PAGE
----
China is developing a hypersonic missile armed with a non-nuclear warhead. Its warhead is designed to create an electromagnetic pulse (EMP) to target an adversary’s electrical grids and disrupt its power supply, thereby causing massive economic losses.
This project, being spearheaded by scientists at the China Academy of Launch Vehicle technology, could be a cause of worry for the US. According to the reports, this missile could cruise at six times the speed of sound and cover around 3,000 kilometers in 25 minutes.
It is poignant to note that research into the electromagnetic effects of nuclear weapons on communication and electrical systems dates back to the 1950s. Global military powers like the US, Russia, China, and North Korea have since made strides in the research and development of EMP weapons systems and the addition to this new-age hypersonic technology race may give Beijing an edge over its arch-rival, the US.
How Does It Work?
EMP blasts were initially associated with nuclear warheads. The simple premise behind this was the emission of a significant amount of radiation. Subsequent developments such as the US Air Force’s (USAF) High-Powered Microwave Advanced Missile Project (CHAMP) challenged this notion.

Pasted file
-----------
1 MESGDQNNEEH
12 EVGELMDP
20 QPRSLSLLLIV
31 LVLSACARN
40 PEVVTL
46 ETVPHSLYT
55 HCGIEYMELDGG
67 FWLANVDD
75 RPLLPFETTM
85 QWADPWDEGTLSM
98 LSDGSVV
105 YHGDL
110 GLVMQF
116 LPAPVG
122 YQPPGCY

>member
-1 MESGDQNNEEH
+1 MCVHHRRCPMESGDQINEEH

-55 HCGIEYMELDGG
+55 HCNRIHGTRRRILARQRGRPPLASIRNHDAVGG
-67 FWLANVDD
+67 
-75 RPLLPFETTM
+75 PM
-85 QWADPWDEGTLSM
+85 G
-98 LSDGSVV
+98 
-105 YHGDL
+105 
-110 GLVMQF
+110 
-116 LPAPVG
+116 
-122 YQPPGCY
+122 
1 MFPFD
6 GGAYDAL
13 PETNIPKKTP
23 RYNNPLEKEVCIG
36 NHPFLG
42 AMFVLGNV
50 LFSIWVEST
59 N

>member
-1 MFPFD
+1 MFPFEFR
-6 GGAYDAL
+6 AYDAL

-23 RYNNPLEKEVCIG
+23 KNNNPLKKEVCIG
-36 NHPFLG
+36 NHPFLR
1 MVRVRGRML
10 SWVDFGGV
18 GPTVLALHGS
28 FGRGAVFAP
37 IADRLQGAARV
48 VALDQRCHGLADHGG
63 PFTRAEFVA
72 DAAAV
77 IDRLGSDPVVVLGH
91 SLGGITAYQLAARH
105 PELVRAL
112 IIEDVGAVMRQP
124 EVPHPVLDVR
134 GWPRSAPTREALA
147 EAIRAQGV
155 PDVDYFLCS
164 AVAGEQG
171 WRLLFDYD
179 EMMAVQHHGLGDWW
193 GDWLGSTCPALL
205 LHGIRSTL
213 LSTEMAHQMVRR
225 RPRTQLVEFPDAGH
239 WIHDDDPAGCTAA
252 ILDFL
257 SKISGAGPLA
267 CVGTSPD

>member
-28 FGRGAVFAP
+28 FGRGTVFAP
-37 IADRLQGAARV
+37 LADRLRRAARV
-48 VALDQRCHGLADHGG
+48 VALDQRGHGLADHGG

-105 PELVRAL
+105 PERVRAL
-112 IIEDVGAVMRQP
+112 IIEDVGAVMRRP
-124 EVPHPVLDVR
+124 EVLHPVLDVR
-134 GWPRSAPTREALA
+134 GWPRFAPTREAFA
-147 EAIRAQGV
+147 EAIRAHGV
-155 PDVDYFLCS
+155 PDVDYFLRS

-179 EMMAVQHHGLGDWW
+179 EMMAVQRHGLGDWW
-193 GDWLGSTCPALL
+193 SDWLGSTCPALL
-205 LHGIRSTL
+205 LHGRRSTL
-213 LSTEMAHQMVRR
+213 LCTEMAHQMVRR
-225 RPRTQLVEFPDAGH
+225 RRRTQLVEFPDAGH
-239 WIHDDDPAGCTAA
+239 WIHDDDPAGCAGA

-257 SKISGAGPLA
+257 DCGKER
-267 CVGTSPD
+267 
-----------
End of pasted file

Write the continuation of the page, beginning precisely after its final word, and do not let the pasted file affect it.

CHAMP creates EMP explosions by leveraging a microwave generator. Chinese scientists seem to have expanded on this American concept by adding a chemical explosive warhead to generate an EMP blast.
According to SCMP, the chemical explosion would compress an electrically charged magnet known as a ‘flux compression generator’, which would convert the shock energy to short but extremely powerful bursts of microwaves. The missile is expected to harness the intensity of the heat which is a byproduct of the hypersonic speed.
This is to be used to generate electricity which in turn powers the flux compression generation. This might lead the missile to generate significant electricity without the need for batteries.
These missiles would utilize super-capacitors that boast a power density 20 times more than batteries. Furthermore, these capacitors could be charged on the go by leveraging energy from the heat-to-electricity generator, the SCMP report said. Chinese researchers claim that this approach could potentially offload a bulk of the energy within 10 seconds.
This is suitable for instantaneous discharge to cause EMP damage. Chinese researchers said that the missile would be enveloped in a cloud which would safeguard it from the radar. Air molecules are ionized by the heat while the object travels through the air at hypervelocity. This results in a screen of plasma developing over the surface.
The hypersonic missile is expected to convert the heat from the environment into electricity and use it to power multiple plasma generators located in various parts of the missile’s body.
According to EMP weapon expert, Peter Vincent Pry, these weapons can be fired only once. This kind of NNEMP warhead is a ‘one-shot’ weapon because it is explosive-driven, unlike the USAF CHAMP that uses a microwave generator for its NNEMP warhead that can generate many EMP bursts, or project a continuous EMP field on the ground as the missile cruises, Pry told Forbes.